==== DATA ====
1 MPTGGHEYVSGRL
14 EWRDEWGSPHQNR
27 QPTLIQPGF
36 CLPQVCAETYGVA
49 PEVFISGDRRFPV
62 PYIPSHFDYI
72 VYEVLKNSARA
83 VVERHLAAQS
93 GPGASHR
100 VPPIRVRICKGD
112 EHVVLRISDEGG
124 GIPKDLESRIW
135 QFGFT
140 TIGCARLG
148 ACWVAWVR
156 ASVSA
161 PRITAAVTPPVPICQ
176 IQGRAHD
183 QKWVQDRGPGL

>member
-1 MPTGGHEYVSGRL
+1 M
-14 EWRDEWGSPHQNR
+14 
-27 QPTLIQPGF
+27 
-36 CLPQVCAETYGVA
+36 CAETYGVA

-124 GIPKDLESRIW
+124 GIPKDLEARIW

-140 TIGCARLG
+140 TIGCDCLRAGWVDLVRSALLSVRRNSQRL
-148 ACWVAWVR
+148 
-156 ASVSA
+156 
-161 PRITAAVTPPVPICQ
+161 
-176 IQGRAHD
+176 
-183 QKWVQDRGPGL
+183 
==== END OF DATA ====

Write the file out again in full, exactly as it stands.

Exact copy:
1 MPTGGHEYVSGRL
14 EWRDEWGSPHQNR
27 QPTLIQPGF
36 CLPQVCAETYGVA
49 PEVFISGDRRFPV
62 PYIPSHFDYI
72 VYEVLKNSARA
83 VVERHLAAQS
93 GPGASHR
100 VPPIRVRICKGD
112 EHVVLRISDEGG
124 GIPKDLESRIW
135 QFGFT
140 TIGCARLG
148 ACWVAWVR
156 ASVSA
161 PRITAAVTPPVPICQ
176 IQGRAHD
183 QKWVQDRGPGL

>member
-1 MPTGGHEYVSGRL
+1 M
-14 EWRDEWGSPHQNR
+14 
-27 QPTLIQPGF
+27 
-36 CLPQVCAETYGVA
+36 CAETYGVA

-124 GIPKDLESRIW
+124 GIPKDLEARIW

-140 TIGCARLG
+140 TIGCDCLRAGWVDLVRSALLSVRRNSQRL
-148 ACWVAWVR
+148 
-156 ASVSA
+156 
-161 PRITAAVTPPVPICQ
+161 
-176 IQGRAHD
+176 
-183 QKWVQDRGPGL
+183 